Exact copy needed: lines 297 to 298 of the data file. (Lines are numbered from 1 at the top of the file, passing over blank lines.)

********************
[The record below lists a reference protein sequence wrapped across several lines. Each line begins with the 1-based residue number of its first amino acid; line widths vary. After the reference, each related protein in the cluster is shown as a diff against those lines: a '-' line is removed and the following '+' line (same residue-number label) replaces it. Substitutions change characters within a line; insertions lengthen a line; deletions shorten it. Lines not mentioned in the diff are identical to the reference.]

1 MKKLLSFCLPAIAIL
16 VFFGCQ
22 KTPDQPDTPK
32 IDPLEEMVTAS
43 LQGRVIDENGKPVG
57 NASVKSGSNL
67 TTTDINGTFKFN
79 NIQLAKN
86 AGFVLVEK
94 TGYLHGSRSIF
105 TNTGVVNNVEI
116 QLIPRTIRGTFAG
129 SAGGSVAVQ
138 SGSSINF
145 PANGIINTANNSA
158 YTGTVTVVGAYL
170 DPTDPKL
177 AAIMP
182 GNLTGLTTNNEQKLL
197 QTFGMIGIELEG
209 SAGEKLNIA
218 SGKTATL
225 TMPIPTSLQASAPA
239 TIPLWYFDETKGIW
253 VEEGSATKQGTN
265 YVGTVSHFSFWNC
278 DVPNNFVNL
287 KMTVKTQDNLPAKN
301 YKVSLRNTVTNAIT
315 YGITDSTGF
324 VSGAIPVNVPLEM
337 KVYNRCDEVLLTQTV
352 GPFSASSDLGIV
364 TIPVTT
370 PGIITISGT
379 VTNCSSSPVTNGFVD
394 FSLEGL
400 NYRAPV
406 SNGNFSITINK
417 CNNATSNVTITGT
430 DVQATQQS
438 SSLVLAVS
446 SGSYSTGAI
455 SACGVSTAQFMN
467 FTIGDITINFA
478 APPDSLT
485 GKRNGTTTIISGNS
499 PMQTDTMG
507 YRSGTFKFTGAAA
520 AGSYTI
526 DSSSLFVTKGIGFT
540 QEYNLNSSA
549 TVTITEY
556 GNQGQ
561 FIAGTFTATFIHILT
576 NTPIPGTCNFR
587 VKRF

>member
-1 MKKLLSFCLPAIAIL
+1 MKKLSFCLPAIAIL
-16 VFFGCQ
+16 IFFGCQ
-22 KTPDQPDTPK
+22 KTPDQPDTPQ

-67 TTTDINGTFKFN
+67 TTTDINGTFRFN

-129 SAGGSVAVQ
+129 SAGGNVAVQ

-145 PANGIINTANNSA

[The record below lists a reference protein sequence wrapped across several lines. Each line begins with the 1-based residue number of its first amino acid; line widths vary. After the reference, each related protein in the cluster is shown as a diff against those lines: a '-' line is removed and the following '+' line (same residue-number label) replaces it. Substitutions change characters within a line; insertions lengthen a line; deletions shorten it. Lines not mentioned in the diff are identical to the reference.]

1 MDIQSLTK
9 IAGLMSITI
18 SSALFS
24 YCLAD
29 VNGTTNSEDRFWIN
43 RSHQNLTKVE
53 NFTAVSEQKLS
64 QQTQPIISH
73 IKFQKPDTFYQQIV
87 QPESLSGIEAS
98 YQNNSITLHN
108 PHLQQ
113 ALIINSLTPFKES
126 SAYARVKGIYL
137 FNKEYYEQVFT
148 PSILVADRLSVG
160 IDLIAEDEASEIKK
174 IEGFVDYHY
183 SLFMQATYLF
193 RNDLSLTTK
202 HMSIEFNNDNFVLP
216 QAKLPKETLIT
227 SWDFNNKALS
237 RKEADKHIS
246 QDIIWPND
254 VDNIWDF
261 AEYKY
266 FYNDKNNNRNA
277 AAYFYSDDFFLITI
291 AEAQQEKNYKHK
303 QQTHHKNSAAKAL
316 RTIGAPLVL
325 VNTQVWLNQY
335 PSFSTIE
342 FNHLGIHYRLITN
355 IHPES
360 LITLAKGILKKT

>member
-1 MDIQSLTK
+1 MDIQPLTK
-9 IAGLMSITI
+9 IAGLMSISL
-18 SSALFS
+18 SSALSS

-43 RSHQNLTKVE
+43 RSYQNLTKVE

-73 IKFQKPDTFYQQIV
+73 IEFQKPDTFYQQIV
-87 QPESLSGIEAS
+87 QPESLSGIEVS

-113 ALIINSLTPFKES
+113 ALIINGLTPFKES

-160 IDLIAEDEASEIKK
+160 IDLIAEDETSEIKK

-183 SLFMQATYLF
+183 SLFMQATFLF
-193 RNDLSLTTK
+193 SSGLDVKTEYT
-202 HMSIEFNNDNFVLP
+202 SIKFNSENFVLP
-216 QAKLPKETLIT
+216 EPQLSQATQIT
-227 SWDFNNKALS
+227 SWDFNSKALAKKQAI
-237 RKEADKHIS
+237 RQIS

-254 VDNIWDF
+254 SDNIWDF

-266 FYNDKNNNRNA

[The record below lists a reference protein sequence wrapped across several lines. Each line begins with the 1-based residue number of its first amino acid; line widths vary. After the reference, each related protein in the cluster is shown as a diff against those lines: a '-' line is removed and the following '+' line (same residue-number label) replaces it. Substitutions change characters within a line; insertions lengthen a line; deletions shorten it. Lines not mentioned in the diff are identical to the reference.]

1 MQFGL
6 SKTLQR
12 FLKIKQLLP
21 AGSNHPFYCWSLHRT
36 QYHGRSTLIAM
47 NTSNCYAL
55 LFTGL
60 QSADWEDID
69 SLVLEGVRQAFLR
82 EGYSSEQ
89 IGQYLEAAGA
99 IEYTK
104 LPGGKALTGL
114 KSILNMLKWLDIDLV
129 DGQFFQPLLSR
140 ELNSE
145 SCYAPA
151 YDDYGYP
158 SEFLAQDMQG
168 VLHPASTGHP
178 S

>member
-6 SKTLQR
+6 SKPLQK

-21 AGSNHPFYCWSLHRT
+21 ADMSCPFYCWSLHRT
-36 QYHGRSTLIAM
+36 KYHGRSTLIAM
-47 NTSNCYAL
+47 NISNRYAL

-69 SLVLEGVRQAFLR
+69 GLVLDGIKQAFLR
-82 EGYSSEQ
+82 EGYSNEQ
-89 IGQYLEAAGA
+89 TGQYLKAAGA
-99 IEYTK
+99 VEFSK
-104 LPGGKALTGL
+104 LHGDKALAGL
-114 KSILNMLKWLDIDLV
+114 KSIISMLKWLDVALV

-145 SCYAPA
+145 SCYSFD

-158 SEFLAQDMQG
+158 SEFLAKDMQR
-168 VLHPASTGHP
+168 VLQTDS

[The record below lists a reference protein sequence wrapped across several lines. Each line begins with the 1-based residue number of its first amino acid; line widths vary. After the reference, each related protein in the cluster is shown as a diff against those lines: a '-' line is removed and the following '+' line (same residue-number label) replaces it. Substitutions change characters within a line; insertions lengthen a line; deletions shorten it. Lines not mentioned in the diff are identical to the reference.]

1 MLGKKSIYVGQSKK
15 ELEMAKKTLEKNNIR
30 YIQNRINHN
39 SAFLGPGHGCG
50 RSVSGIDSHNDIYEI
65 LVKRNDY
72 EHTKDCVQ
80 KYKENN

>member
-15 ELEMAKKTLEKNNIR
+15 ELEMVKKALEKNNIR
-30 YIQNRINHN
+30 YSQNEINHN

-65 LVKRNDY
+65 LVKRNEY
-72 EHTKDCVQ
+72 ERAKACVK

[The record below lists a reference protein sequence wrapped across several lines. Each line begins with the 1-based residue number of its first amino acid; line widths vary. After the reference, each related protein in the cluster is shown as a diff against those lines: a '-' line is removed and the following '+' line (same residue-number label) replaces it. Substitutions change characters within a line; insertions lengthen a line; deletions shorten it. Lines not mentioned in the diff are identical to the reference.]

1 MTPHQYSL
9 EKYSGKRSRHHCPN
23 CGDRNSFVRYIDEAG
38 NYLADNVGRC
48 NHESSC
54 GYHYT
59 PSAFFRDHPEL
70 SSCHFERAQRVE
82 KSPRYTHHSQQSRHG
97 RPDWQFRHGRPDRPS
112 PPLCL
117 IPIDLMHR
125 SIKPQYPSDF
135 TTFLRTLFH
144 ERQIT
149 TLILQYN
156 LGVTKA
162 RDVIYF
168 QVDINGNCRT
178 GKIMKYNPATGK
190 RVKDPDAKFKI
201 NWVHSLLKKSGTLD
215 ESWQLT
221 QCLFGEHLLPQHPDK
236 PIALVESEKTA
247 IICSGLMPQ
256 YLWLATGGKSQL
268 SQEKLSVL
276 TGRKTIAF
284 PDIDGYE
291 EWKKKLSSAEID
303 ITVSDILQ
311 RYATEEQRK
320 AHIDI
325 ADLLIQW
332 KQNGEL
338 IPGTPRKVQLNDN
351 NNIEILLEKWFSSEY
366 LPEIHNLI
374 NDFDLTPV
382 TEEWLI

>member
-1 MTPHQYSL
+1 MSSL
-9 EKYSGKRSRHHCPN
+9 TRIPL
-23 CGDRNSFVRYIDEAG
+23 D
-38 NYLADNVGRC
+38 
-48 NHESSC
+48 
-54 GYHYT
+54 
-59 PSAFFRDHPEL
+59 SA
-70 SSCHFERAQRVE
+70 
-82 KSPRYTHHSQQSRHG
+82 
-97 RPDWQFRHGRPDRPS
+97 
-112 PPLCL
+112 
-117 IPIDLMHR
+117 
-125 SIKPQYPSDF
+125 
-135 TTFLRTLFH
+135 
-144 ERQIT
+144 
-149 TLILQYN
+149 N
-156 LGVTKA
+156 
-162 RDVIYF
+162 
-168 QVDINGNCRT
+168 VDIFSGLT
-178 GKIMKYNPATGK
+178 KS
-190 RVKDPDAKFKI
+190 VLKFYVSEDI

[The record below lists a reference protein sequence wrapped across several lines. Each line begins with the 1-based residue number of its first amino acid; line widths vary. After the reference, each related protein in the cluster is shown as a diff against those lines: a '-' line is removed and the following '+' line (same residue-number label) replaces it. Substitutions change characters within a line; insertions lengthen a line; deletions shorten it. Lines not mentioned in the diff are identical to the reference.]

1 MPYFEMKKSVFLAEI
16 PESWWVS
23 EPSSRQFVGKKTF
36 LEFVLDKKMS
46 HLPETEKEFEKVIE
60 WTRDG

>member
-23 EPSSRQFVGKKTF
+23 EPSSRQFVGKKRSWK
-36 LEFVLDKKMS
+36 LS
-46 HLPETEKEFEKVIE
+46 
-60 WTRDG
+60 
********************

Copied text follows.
36 LEFVLDKKMS
46 HLPETEKEFEKVIE